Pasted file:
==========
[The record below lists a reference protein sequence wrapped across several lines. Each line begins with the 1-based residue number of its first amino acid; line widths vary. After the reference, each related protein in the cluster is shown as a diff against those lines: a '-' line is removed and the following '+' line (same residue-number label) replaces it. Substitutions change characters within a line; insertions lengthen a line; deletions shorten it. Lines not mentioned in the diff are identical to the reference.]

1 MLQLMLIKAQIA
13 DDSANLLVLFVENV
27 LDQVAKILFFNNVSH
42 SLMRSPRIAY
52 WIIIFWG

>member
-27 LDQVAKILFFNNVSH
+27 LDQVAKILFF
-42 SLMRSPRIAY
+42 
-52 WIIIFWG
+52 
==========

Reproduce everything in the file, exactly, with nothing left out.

[The record below lists a reference protein sequence wrapped across several lines. Each line begins with the 1-based residue number of its first amino acid; line widths vary. After the reference, each related protein in the cluster is shown as a diff against those lines: a '-' line is removed and the following '+' line (same residue-number label) replaces it. Substitutions change characters within a line; insertions lengthen a line; deletions shorten it. Lines not mentioned in the diff are identical to the reference.]

1 MLQLMLIKAQIA
13 DDSANLLVLFVENV
27 LDQVAKILFFNNVSH
42 SLMRSPRIAY
52 WIIIFWG

>member
-27 LDQVAKILFFNNVSH
+27 LDQVAKILFF
-42 SLMRSPRIAY
+42 
-52 WIIIFWG
+52 